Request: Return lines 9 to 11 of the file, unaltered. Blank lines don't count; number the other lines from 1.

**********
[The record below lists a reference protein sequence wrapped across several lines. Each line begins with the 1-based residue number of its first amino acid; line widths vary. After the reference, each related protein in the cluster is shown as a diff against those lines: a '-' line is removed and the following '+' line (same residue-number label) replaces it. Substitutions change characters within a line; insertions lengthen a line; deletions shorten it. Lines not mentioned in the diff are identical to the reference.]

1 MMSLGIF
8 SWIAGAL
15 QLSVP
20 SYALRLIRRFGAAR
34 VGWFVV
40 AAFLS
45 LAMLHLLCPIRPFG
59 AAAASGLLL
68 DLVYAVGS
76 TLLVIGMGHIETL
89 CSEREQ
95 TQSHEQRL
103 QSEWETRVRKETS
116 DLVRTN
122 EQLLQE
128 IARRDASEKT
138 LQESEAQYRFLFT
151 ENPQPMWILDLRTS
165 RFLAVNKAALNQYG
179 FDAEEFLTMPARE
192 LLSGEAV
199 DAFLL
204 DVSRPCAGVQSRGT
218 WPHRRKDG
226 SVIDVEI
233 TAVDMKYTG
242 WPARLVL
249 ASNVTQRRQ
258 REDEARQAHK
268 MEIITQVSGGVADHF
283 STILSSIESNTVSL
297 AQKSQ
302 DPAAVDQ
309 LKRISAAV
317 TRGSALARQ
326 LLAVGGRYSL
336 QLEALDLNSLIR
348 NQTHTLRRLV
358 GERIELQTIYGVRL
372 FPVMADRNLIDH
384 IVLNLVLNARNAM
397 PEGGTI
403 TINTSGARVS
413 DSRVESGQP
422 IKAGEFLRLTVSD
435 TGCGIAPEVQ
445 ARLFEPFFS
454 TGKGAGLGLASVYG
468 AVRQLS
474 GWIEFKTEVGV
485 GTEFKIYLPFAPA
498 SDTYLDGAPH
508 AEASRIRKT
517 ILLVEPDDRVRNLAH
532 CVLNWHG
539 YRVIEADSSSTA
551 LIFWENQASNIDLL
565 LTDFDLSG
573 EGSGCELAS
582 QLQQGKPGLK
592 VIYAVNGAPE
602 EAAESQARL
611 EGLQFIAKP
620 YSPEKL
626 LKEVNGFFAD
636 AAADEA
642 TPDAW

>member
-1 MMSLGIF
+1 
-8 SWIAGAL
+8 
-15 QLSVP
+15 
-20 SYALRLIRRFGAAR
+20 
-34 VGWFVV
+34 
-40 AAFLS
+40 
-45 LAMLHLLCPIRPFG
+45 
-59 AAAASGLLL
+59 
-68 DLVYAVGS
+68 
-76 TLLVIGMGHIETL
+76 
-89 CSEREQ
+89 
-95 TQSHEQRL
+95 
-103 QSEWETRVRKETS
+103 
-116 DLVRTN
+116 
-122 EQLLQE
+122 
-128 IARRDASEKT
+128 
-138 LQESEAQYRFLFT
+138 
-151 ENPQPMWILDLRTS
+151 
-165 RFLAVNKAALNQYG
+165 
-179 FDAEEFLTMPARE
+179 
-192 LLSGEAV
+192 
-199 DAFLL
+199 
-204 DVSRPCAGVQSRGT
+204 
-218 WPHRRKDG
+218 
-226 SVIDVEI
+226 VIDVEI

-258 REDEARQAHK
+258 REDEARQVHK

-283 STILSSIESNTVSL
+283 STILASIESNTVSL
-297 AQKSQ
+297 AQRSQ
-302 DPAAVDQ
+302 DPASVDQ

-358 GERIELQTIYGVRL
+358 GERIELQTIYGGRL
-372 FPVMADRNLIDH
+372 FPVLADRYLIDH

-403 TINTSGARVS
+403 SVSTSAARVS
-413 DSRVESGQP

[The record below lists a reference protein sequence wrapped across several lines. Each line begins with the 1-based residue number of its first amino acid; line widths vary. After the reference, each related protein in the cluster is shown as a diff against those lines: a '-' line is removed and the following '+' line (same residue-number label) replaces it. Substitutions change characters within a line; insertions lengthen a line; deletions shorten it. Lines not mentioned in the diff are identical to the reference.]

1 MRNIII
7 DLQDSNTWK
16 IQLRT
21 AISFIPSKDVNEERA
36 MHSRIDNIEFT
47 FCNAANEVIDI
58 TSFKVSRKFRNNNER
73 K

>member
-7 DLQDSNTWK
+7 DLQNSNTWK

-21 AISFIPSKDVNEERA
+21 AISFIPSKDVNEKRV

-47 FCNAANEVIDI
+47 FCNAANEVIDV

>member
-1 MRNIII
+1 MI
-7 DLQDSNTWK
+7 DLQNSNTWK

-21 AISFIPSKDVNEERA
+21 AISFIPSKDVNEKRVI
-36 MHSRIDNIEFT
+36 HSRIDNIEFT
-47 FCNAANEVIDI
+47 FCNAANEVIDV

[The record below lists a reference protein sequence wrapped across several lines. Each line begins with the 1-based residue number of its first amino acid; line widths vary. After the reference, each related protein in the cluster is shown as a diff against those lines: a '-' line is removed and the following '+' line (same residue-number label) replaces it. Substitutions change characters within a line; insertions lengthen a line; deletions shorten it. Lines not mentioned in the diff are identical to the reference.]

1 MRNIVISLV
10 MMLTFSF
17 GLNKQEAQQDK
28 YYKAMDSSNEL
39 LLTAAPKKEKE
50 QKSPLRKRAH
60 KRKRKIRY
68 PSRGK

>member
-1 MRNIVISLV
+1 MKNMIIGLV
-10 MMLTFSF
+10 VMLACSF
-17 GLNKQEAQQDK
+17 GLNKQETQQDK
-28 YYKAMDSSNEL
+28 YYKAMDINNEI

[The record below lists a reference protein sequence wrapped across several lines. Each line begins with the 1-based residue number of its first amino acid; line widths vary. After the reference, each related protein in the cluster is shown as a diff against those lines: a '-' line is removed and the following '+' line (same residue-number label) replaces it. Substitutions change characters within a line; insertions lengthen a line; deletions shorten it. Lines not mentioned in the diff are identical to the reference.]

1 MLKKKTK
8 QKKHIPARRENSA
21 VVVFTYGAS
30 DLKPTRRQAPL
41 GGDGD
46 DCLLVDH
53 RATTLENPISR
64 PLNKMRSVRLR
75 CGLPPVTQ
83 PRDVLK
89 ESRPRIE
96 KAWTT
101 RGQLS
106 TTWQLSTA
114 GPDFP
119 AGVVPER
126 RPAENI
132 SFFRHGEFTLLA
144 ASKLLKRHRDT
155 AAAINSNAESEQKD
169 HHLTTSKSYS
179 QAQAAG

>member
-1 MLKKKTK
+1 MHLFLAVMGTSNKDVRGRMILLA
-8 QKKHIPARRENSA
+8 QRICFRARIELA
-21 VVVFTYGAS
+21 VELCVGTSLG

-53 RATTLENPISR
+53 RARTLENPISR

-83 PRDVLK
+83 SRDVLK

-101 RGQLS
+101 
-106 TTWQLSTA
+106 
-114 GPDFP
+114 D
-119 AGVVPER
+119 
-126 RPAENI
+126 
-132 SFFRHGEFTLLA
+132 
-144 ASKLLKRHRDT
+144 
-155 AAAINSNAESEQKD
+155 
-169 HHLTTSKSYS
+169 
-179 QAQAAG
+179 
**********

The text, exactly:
59 AAAASGLLL
68 DLVYAVGS
76 TLLVIGMGHIETL